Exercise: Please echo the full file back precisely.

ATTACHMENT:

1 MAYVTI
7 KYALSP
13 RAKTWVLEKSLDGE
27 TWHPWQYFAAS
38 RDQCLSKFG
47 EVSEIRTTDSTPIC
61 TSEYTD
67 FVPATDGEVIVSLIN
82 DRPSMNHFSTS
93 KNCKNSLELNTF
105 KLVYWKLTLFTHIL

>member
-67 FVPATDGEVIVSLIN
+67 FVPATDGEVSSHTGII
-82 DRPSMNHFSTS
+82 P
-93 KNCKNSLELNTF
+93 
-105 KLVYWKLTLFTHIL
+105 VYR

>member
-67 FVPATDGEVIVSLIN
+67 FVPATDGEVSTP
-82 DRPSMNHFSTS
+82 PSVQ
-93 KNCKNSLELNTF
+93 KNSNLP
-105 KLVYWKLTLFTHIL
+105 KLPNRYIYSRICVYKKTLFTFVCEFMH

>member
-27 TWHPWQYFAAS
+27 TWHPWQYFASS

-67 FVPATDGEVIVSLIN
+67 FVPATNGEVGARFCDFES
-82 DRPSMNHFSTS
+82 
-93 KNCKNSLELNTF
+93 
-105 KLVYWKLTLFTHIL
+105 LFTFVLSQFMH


1 MAYVTI
7 KYALSP
13 RAKTWVLEKSLDGE
27 TWHPWQYFAAS
38 RDQCLSKFG
47 EVSEIRTTDSTPIC
61 TSEYTD
67 FVPATDGEVIVSLIN
82 DRPSMNHFSTS
93 KNCKNSLELNTF
105 KLVYWKLTLFTHIL

>member
-67 FVPATDGEVIVSLIN
+67 FVPATDGEVSSHTGII
-82 DRPSMNHFSTS
+82 P
-93 KNCKNSLELNTF
+93 
-105 KLVYWKLTLFTHIL
+105 VYR

>member
-67 FVPATDGEVIVSLIN
+67 FVPATDGEVSTP
-82 DRPSMNHFSTS
+82 PSVQ
-93 KNCKNSLELNTF
+93 KNSNLP
-105 KLVYWKLTLFTHIL
+105 KLPNRYIYSRICVYKKTLFTFVCEFMH

>member
-27 TWHPWQYFAAS
+27 TWHPWQYFASS

-67 FVPATDGEVIVSLIN
+67 FVPATNGEVGARFCDFES
-82 DRPSMNHFSTS
+82 
-93 KNCKNSLELNTF
+93 
-105 KLVYWKLTLFTHIL
+105 LFTFVLSQFMH